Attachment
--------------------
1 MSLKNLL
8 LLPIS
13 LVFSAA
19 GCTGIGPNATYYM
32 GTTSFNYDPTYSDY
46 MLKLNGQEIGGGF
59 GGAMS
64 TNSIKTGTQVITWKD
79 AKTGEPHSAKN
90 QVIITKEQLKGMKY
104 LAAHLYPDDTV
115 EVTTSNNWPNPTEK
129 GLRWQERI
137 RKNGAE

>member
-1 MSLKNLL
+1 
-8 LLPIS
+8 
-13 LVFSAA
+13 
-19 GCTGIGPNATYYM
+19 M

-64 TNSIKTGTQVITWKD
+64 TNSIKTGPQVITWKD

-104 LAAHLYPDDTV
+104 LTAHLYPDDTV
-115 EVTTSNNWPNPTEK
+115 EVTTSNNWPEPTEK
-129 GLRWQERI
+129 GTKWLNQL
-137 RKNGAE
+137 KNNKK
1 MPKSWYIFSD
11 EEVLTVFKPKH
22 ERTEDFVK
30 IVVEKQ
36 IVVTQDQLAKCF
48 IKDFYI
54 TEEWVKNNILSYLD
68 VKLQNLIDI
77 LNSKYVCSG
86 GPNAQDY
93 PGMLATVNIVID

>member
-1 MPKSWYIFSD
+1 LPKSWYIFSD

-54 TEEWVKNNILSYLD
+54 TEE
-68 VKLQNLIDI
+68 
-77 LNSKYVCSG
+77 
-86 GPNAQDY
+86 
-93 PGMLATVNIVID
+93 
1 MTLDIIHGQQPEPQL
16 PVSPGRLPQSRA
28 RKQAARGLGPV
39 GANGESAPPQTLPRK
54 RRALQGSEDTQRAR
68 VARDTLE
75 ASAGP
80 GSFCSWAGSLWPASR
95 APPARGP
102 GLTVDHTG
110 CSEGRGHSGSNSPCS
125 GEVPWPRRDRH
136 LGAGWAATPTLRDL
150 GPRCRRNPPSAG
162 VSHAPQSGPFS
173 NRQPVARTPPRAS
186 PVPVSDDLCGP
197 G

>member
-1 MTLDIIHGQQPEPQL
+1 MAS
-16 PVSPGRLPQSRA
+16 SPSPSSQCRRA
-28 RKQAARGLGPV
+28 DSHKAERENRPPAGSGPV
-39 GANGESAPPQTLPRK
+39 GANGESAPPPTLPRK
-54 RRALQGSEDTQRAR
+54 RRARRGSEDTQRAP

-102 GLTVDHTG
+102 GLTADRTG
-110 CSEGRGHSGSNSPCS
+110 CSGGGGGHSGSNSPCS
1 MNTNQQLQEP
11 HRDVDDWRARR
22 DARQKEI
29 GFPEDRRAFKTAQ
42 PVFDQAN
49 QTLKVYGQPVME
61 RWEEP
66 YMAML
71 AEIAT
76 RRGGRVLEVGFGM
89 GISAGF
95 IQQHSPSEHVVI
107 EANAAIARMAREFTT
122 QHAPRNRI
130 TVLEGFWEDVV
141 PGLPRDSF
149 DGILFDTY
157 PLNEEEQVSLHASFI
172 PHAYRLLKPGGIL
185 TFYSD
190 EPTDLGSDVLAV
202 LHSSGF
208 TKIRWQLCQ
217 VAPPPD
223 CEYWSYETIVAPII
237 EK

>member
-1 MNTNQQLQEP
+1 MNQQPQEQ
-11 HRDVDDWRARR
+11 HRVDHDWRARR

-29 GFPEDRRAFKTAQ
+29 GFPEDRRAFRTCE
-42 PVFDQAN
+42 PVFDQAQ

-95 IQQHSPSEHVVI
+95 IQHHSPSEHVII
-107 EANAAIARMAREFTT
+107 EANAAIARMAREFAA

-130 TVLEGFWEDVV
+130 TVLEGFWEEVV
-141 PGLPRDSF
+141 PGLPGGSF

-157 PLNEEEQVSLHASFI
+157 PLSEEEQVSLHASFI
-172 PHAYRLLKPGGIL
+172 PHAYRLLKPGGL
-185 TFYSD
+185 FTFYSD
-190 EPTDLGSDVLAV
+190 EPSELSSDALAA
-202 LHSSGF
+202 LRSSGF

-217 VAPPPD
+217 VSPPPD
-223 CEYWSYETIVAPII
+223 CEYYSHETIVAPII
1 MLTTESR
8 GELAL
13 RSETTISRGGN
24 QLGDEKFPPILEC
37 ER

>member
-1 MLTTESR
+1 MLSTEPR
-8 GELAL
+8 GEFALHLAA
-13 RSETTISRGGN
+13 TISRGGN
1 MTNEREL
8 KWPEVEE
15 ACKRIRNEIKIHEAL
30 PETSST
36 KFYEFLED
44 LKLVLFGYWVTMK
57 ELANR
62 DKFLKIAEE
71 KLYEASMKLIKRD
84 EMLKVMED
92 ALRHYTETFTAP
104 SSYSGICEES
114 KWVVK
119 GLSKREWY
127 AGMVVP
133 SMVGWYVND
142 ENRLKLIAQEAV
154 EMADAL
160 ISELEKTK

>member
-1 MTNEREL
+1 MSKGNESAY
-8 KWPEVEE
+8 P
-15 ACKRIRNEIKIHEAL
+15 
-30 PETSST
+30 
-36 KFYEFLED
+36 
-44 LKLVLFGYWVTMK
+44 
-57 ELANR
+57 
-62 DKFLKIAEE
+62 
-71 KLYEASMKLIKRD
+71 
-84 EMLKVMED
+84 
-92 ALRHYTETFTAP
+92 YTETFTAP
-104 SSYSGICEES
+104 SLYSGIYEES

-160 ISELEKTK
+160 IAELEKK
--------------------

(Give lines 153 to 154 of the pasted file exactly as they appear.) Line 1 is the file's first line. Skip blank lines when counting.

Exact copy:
>member
-1 MLTTESR